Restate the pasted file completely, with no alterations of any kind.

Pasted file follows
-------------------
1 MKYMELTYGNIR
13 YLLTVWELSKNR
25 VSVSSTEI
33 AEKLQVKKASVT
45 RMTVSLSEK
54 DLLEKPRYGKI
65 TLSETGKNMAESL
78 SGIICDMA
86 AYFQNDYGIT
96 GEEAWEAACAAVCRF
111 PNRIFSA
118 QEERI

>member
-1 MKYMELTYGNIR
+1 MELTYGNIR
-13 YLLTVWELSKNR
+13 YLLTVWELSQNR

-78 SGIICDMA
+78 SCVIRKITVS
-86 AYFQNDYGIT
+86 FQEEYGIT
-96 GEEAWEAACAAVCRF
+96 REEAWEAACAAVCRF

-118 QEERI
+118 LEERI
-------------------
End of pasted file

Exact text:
1 MKYMELTYGNIR
13 YLLTVWELSKNR
25 VSVSSTEI
33 AEKLQVKKASVT
45 RMTVSLSEK
54 DLLEKPRYGKI
65 TLSETGKNMAESL
78 SGIICDMA
86 AYFQNDYGIT
96 GEEAWEAACAAVCRF
111 PNRIFSA
118 QEERI

>member
-1 MKYMELTYGNIR
+1 MELTYGNIR
-13 YLLTVWELSKNR
+13 YLLTVWELSQNR

-78 SGIICDMA
+78 SCVIRKITVS
-86 AYFQNDYGIT
+86 FQEEYGIT
-96 GEEAWEAACAAVCRF
+96 REEAWEAACAAVCRF

-118 QEERI
+118 LEERI